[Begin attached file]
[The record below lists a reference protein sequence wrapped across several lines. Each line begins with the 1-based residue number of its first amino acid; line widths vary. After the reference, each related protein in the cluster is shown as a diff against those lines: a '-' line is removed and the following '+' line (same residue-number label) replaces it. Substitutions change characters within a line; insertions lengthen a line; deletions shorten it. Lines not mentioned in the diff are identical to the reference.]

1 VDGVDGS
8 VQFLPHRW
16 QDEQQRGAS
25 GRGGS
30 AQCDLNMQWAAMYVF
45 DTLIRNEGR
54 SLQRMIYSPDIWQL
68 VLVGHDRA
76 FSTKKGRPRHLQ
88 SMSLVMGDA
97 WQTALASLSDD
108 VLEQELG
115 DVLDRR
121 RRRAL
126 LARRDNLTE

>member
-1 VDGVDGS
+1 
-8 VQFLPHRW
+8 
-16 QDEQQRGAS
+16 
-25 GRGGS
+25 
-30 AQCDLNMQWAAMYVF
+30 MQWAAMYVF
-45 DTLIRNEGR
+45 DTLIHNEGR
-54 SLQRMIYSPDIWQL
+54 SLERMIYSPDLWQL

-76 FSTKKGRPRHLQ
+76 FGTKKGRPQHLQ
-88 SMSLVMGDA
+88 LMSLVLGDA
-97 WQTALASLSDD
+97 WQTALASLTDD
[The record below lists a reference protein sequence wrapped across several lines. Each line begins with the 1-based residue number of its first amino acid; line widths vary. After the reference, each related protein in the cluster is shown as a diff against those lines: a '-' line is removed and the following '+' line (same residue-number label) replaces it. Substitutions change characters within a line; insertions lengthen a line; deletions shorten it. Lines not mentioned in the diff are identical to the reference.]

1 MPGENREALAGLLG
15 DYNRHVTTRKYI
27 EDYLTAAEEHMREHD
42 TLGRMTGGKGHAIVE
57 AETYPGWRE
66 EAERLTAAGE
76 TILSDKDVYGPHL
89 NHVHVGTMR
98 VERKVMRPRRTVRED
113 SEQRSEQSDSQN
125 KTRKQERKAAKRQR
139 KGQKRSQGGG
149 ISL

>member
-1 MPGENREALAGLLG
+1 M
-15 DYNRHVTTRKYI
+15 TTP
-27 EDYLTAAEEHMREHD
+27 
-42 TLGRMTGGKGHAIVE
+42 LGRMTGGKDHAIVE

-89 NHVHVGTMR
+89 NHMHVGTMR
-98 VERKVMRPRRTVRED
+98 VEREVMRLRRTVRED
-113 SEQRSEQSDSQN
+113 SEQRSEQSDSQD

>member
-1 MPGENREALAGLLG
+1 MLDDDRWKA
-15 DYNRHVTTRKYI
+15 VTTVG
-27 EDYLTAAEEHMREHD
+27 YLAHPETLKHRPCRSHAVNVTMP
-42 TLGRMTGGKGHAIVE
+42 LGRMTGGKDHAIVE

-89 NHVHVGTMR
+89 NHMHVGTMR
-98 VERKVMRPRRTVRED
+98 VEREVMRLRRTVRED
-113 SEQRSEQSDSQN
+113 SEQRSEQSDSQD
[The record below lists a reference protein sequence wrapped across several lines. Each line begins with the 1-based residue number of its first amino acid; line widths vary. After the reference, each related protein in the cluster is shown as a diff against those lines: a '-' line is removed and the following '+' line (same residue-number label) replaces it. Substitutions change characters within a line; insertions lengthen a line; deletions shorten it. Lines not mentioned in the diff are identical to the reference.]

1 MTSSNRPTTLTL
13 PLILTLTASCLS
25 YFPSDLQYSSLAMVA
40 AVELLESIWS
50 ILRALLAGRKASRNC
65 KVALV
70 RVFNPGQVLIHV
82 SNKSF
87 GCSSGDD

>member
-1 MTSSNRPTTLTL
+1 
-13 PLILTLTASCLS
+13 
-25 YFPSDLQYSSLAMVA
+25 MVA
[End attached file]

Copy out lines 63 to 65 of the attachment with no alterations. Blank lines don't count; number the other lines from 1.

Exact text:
-98 VERKVMRPRRTVRED
+98 VEREVMRLRRTVRED
-113 SEQRSEQSDSQN